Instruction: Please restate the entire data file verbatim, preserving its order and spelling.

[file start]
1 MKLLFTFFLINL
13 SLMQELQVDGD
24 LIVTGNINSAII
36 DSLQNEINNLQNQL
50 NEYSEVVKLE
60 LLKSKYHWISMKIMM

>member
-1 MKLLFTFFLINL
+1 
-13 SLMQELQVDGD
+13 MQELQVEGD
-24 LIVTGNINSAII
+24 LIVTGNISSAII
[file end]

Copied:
1 MKLLFTFFLINL
13 SLMQELQVDGD
24 LIVTGNINSAII
36 DSLQNEINNLQNQL
50 NEYSEVVKLE
60 LLKSKYHWISMKIMM

>member
-1 MKLLFTFFLINL
+1 
-13 SLMQELQVDGD
+13 MQELQVEGD
-24 LIVTGNINSAII
+24 LIVTGNISSAII